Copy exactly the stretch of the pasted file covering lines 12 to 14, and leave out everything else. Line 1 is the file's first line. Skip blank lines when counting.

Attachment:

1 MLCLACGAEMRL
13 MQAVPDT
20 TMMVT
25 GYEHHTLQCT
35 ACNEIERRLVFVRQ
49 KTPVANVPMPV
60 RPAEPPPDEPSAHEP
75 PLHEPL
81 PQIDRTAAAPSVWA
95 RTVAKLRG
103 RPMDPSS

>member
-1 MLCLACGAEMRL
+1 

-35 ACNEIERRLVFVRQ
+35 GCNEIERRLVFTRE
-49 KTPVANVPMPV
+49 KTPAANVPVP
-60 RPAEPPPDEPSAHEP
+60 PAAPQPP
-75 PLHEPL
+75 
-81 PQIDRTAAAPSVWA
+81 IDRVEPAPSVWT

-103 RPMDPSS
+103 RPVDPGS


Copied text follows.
>member
-1 MLCLACGAEMRL
+1 